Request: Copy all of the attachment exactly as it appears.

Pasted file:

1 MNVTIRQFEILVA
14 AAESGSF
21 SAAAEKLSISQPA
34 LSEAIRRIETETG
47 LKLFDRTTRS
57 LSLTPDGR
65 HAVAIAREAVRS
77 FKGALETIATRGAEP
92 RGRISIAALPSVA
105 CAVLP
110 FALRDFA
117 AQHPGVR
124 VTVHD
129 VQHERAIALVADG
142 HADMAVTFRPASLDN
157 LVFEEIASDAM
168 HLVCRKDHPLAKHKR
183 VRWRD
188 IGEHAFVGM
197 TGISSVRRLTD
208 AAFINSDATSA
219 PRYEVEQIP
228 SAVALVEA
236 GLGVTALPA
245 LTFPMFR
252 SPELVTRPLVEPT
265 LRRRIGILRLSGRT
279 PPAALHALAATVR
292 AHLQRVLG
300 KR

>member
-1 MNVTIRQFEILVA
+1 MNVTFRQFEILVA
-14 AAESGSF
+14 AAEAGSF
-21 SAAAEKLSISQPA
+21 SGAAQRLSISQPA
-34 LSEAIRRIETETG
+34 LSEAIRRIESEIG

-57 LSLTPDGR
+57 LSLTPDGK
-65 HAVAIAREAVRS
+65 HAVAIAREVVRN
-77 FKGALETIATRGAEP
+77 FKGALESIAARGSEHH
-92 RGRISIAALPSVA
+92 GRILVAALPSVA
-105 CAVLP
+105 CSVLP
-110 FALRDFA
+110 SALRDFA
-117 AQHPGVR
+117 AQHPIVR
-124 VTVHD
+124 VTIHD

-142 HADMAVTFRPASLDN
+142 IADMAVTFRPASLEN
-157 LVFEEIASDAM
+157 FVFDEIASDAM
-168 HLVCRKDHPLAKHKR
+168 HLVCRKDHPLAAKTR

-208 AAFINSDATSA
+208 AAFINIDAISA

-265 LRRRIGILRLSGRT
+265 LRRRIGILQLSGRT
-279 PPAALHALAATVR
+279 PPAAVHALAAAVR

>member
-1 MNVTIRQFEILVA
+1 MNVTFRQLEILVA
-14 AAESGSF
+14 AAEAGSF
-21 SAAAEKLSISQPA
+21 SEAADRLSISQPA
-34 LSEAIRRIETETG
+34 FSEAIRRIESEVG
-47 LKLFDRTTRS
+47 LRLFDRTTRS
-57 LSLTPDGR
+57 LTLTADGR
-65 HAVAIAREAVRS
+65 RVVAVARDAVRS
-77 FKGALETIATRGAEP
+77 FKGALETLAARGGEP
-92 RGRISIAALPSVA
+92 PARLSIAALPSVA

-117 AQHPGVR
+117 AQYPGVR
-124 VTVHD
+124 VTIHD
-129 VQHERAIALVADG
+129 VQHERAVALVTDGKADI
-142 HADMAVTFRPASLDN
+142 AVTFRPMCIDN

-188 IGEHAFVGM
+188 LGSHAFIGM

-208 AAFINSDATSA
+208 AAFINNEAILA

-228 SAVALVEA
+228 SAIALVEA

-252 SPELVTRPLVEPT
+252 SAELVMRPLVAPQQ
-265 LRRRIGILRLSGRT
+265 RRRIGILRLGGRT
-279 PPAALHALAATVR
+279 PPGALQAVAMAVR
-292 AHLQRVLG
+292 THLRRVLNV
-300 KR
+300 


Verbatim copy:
1 MNVTIRQFEILVA
14 AAESGSF
21 SAAAEKLSISQPA
34 LSEAIRRIETETG
47 LKLFDRTTRS
57 LSLTPDGR
65 HAVAIAREAVRS
77 FKGALETIATRGAEP
92 RGRISIAALPSVA
105 CAVLP
110 FALRDFA
117 AQHPGVR
124 VTVHD
129 VQHERAIALVADG
142 HADMAVTFRPASLDN
157 LVFEEIASDAM
168 HLVCRKDHPLAKHKR
183 VRWRD
188 IGEHAFVGM
197 TGISSVRRLTD
208 AAFINSDATSA
219 PRYEVEQIP
228 SAVALVEA
236 GLGVTALPA
245 LTFPMFR
252 SPELVTRPLVEPT
265 LRRRIGILRLSGRT
279 PPAALHALAATVR
292 AHLQRVLG
300 KR

>member
-1 MNVTIRQFEILVA
+1 MNVTFRQFEILVA
-14 AAESGSF
+14 AAEAGSF
-21 SAAAEKLSISQPA
+21 SGAAQRLSISQPA
-34 LSEAIRRIETETG
+34 LSEAIRRIESEIG

-57 LSLTPDGR
+57 LSLTPDGK
-65 HAVAIAREAVRS
+65 HAVAIAREVVRN
-77 FKGALETIATRGAEP
+77 FKGALESIAARGSEHH
-92 RGRISIAALPSVA
+92 GRILVAALPSVA
-105 CAVLP
+105 CSVLP
-110 FALRDFA
+110 SALRDFA
-117 AQHPGVR
+117 AQHPIVR
-124 VTVHD
+124 VTIHD

-142 HADMAVTFRPASLDN
+142 IADMAVTFRPASLEN
-157 LVFEEIASDAM
+157 FVFDEIASDAM
-168 HLVCRKDHPLAKHKR
+168 HLVCRKDHPLAAKTR

-208 AAFINSDATSA
+208 AAFINIDAISA

-265 LRRRIGILRLSGRT
+265 LRRRIGILQLSGRT
-279 PPAALHALAATVR
+279 PPAAVHALAAAVR

>member
-1 MNVTIRQFEILVA
+1 MNVTFRQLEILVA
-14 AAESGSF
+14 AAEAGSF
-21 SAAAEKLSISQPA
+21 SEAADRLSISQPA
-34 LSEAIRRIETETG
+34 FSEAIRRIESEVG
-47 LKLFDRTTRS
+47 LRLFDRTTRS
-57 LSLTPDGR
+57 LTLTADGR
-65 HAVAIAREAVRS
+65 RVVAVARDAVRS
-77 FKGALETIATRGAEP
+77 FKGALETLAARGGEP
-92 RGRISIAALPSVA
+92 PARLSIAALPSVA

-117 AQHPGVR
+117 AQYPGVR
-124 VTVHD
+124 VTIHD
-129 VQHERAIALVADG
+129 VQHERAVALVTDGKADI
-142 HADMAVTFRPASLDN
+142 AVTFRPMCIDN

-188 IGEHAFVGM
+188 LGSHAFIGM

-208 AAFINSDATSA
+208 AAFINNEAILA

-228 SAVALVEA
+228 SAIALVEA

-252 SPELVTRPLVEPT
+252 SAELVMRPLVAPQQ
-265 LRRRIGILRLSGRT
+265 RRRIGILRLGGRT
-279 PPAALHALAATVR
+279 PPGALQAVAMAVR
-292 AHLQRVLG
+292 THLRRVLNV
-300 KR
+300 